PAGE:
Hit a Trail

“The day we stop exploring is the day we commit ourselves to live in a stagnant world, devoid of curiosity, empty of dreams.” ~Neil deGrasse Tyson

To fully appreciate this piece you may check out my post from Monday about my torrid love affair with walking (I’ve walked to work everyday this week). I would like to progress further on the piece. Because walking and movement is great, but one of my greatest passions in life (besides connections, cooking, and writing) is HIKING. I crave it. I get restless. My body aches to be outside. I NEED, I HAVE to hike. Period. Ask anyone who knows me. For the happiest Brittany. For the creative Brittany. For the eternal optimist Brittany. For the inspired Brittany. For the clear-headed, serene Brittany. I MUST HIKE. It saves me, over and over again. The moment I step into the woods I feel peace. I feel calm. Gone are my worries, and left is the potential and possibilities I feel in Nature. As if the trees can somehow filter out the bullshit of everyday life.

Tomorrow morning I have my alarm set early so I can beat the sun and be on a trail to chase its rise. Why? Why should we hike? Why should you hike (besides being moved to awe by my words and photos and banter)? Here are some of the given reasons for hiking, but as I find in life I think it’s important to always find your own reasons. How do you feel when you hike? What are you passionate about? What drives you? What do you yearn for?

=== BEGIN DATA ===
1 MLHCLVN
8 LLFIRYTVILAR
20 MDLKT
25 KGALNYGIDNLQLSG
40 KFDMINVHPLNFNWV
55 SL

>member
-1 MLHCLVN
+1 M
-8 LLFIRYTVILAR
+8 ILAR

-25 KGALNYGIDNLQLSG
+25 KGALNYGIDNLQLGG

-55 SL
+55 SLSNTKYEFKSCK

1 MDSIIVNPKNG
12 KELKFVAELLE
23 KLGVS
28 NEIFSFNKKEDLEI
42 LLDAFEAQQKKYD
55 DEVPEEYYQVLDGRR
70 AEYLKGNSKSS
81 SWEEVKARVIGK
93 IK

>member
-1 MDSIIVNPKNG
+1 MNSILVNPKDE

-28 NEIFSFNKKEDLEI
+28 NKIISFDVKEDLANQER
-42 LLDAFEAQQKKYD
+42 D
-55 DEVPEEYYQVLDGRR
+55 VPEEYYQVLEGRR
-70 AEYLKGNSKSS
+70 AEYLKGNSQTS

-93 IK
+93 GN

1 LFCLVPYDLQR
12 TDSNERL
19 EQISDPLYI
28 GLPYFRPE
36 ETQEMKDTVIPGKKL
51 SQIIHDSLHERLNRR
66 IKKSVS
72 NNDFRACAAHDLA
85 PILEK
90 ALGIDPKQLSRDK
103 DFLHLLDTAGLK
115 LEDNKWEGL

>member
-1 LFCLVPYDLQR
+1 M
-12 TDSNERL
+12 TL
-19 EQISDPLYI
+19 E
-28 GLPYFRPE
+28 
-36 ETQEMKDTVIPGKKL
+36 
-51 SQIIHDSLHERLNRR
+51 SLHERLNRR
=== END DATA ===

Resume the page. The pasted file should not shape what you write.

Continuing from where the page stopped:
Reasons to Hit a Trail

  • 1625603_10100900799447953_3973042893055115963_nHappier! A mood boost. Being outside boosts serotonin, those feel-good neurotransmitters. Plus you have the Japanese derived concept of forest bathing. Get in trees, let them swallow you up. Stand in awe of a mountain. Watch wildlife. Take off your shoes, get in there. Lay down, feel the good energy and vibes. Listen. Listen to the music of Nature. Breathe. Smell. Take in the smell of the trees. When someone told me I smelled like the outdoors, I resounded with an affirmative: thanks. This is also good then for depression. When I was going through one of the toughest times of my life, I was at least grateful and able to remain positive because I was in the mountains, for those mountains saved me.
  • Sensory stimulation. Watch wildlife. Take off your shoes, get in there. Lay down, feel the good energy and vibes. Listen. Listen to the music of Nature. Breathe. Smell. Take in the smell of the trees. When someone told me I smelled like the outdoors, I resounded with an affirmative: thanks. Touch. Touch that tree. Dip your toe in a stream. Get all those senses involved. Let them participate.
  • Concentration. Man I can’t tell you the level of focus I get on a hike. How acute my senses are. How connected I am. How crisp my thoughts are. The awareness of my body in time and space.
  • Creativity. Hiking fuels my creativity. I write blogs in my head as I walk. I envision photo shoots. I conceptualize recipes. Ideas flow one after another after another.